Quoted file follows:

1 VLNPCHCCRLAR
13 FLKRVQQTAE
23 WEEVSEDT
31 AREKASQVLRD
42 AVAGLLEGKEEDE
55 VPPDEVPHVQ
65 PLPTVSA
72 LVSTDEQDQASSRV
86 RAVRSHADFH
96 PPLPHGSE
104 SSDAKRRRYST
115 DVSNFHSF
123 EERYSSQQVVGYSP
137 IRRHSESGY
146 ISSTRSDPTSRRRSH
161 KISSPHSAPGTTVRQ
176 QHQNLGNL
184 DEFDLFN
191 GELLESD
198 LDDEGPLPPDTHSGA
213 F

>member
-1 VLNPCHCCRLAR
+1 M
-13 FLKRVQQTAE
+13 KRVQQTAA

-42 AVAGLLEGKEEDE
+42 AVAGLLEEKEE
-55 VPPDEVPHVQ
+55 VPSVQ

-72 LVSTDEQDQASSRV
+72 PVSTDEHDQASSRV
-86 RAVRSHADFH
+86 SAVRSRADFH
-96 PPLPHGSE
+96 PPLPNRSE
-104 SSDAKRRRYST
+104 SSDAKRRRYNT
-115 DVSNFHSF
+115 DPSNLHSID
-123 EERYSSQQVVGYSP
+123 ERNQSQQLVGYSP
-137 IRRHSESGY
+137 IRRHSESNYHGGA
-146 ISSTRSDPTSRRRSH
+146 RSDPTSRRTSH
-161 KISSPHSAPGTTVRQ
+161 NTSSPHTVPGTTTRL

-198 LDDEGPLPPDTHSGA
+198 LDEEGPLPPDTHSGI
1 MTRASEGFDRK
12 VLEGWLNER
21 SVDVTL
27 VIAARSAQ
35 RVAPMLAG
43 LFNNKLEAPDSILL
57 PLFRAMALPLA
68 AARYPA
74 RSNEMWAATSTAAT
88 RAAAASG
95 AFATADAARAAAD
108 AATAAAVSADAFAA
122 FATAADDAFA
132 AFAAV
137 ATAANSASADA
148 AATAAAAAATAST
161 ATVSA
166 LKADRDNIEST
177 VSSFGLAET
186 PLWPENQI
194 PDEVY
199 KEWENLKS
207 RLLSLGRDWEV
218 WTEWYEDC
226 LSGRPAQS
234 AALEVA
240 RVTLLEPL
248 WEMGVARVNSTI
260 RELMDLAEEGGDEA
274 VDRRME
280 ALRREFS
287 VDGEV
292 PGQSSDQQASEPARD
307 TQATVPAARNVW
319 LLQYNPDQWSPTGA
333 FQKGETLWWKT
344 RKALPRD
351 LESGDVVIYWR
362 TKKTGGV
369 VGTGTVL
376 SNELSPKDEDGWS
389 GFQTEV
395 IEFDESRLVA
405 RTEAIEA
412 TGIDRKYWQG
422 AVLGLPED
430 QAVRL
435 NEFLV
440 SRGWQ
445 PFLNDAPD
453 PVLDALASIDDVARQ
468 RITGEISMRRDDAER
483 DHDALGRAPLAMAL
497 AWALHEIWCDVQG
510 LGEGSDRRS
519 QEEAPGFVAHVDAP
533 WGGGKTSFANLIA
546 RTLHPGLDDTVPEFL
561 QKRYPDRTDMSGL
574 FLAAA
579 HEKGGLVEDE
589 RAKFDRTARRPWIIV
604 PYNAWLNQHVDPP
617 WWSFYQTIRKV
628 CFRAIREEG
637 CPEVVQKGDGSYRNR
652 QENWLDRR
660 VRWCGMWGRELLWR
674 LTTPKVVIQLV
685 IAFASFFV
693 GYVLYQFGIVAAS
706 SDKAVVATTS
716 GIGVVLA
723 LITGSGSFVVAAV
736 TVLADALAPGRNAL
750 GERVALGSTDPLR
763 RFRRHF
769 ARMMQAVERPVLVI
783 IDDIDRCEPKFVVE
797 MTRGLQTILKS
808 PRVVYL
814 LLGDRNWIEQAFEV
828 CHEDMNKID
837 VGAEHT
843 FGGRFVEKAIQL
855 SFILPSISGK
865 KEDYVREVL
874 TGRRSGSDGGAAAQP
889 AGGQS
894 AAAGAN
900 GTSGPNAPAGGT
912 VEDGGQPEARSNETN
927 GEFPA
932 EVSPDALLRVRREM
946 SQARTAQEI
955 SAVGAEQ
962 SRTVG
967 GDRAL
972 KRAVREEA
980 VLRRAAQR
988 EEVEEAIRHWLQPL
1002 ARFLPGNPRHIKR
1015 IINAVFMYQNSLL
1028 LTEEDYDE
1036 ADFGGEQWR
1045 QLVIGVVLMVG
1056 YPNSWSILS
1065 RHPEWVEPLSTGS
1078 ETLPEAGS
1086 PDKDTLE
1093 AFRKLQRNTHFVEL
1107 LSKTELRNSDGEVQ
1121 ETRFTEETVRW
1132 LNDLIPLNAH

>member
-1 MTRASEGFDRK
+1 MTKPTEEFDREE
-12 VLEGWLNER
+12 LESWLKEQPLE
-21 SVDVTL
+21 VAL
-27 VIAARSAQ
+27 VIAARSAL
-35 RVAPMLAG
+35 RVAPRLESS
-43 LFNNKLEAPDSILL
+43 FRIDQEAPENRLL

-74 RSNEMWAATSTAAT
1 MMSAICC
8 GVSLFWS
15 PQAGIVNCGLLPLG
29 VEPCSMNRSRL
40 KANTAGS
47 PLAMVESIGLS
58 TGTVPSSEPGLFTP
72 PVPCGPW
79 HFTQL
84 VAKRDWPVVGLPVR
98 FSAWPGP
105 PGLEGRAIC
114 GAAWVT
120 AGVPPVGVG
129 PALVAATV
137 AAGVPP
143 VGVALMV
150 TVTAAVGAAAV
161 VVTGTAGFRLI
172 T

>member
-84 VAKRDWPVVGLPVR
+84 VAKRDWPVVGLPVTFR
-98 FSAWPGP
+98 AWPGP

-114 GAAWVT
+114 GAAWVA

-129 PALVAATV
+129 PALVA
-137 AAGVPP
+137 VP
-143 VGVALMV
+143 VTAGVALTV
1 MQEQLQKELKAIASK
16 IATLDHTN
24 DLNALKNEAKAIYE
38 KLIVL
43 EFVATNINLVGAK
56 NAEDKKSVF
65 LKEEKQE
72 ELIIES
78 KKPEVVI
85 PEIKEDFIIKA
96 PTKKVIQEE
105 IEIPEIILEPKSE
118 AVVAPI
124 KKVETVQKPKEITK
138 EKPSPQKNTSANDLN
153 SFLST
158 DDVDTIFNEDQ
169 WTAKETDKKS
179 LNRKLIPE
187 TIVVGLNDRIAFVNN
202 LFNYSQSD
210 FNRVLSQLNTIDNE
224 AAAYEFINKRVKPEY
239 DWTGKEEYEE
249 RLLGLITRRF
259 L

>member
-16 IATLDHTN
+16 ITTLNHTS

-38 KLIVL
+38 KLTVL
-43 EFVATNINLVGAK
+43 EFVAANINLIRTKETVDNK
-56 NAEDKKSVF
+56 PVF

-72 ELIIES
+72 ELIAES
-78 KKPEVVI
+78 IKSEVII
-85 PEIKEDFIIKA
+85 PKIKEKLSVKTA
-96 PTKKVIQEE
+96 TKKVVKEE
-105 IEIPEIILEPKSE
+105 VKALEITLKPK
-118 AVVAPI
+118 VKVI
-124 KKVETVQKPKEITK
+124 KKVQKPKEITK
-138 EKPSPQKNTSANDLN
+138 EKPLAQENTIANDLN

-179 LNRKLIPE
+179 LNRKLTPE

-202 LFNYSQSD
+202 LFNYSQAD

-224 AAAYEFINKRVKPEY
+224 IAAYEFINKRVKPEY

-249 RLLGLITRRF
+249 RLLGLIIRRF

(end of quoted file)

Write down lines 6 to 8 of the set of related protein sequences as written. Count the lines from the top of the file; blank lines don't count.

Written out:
55 VPPDEVPHVQ
65 PLPTVSA
72 LVSTDEQDQASSRV